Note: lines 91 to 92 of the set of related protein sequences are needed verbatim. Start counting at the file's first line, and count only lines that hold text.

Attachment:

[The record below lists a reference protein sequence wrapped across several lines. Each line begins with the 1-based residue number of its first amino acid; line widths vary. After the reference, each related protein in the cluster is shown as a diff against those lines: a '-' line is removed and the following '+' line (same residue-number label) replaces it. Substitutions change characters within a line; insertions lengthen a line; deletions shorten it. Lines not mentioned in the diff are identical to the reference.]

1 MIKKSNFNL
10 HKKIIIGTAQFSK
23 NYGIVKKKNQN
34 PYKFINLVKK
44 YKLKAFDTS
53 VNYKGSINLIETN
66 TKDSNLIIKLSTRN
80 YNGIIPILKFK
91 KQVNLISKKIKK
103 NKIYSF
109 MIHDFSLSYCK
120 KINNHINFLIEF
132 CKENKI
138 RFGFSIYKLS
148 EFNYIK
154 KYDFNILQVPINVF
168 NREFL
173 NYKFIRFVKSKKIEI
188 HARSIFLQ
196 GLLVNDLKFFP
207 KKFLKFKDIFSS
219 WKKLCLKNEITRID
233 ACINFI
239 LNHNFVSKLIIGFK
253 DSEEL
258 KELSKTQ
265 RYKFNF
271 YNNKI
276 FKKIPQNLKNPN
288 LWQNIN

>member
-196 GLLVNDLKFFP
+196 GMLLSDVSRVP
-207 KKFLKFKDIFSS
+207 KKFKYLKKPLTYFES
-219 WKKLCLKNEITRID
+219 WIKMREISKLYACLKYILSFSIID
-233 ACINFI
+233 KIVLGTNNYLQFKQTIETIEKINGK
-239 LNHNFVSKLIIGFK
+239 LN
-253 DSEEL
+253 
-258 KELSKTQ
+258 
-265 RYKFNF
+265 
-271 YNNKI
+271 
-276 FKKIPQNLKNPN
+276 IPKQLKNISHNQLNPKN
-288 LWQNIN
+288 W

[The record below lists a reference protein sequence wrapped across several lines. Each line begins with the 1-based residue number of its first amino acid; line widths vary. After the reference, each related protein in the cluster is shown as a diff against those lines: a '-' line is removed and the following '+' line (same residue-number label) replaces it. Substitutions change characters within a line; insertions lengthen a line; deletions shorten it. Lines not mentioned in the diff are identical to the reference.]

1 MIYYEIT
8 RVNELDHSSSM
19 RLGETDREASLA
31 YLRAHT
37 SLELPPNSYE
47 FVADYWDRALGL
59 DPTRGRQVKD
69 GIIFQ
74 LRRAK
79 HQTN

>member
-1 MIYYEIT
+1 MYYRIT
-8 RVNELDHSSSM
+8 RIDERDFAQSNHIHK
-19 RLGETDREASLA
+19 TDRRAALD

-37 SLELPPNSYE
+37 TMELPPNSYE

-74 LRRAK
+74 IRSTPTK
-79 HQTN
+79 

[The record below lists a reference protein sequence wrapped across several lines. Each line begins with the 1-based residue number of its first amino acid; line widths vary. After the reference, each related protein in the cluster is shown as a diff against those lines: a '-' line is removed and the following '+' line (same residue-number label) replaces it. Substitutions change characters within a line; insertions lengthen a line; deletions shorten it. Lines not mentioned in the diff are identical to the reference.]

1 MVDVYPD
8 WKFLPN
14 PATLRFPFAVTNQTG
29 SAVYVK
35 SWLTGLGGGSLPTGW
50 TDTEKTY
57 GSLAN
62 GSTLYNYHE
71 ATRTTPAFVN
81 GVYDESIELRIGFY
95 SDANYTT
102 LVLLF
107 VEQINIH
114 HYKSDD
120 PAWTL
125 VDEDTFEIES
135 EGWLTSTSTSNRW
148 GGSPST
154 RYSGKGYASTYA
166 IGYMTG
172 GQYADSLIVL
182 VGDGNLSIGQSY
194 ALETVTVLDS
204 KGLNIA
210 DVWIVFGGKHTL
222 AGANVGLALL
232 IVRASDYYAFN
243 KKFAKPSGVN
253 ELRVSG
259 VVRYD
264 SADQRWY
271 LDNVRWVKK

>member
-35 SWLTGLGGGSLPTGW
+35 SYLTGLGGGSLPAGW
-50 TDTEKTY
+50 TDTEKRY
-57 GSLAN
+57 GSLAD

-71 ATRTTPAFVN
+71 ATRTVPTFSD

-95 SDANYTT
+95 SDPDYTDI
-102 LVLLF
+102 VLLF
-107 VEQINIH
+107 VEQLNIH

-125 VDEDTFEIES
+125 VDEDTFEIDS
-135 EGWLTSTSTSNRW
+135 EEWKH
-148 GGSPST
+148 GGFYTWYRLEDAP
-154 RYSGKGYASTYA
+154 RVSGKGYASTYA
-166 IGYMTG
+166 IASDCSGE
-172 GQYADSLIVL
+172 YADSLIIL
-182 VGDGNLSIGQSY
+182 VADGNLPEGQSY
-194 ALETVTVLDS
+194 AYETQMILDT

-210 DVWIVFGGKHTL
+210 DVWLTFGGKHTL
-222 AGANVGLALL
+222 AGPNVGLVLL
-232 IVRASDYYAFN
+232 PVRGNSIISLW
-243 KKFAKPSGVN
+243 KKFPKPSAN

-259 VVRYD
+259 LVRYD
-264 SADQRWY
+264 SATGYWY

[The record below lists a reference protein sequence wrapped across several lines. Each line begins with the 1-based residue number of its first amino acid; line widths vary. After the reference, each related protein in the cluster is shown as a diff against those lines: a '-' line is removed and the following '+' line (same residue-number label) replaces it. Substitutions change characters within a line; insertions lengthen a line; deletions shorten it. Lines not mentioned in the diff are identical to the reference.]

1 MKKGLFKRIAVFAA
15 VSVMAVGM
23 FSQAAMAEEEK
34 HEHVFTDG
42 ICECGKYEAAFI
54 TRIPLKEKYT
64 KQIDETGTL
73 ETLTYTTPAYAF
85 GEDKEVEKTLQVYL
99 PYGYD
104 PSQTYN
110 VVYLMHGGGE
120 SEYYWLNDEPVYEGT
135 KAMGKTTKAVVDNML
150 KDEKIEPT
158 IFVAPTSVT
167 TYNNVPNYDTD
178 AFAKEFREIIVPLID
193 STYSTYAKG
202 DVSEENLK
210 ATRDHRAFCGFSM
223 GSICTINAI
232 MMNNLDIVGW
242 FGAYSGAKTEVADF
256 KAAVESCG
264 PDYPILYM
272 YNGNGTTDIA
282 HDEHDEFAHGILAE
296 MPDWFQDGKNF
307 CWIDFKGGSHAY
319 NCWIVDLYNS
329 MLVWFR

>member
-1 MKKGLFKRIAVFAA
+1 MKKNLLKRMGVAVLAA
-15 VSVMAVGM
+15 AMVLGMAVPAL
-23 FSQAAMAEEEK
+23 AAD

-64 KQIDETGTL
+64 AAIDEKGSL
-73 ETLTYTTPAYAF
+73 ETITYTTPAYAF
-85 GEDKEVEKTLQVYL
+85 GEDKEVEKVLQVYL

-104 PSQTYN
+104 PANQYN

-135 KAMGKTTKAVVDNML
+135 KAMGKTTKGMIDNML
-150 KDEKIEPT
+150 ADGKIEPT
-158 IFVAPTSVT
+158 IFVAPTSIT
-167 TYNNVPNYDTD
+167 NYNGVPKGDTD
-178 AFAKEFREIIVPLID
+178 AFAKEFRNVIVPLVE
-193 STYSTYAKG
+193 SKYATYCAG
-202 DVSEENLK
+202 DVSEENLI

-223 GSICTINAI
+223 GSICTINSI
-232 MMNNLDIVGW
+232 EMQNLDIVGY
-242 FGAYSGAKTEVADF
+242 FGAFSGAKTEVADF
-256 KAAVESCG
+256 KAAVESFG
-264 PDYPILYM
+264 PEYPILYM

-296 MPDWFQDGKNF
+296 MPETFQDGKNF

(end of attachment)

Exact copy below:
102 LVLLF
107 VEQINIH